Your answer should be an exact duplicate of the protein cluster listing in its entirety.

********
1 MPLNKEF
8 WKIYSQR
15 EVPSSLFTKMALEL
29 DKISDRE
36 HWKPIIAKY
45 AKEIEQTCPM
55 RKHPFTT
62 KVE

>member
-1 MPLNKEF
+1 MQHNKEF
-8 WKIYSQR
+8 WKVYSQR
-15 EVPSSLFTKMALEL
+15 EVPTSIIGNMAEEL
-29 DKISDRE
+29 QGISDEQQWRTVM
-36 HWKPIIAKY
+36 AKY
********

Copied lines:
1 MPLNKEF
8 WKIYSQR
15 EVPSSLFTKMALEL
29 DKISDRE
36 HWKPIIAKY
45 AKEIEQTCPM
55 RKHPFTT
62 KVE

>member
-1 MPLNKEF
+1 MQHNKEF
-8 WKIYSQR
+8 WKVYSQR
-15 EVPSSLFTKMALEL
+15 EVPTSIIGNMAEEL
-29 DKISDRE
+29 QGISDEQQWRTVM
-36 HWKPIIAKY
+36 AKY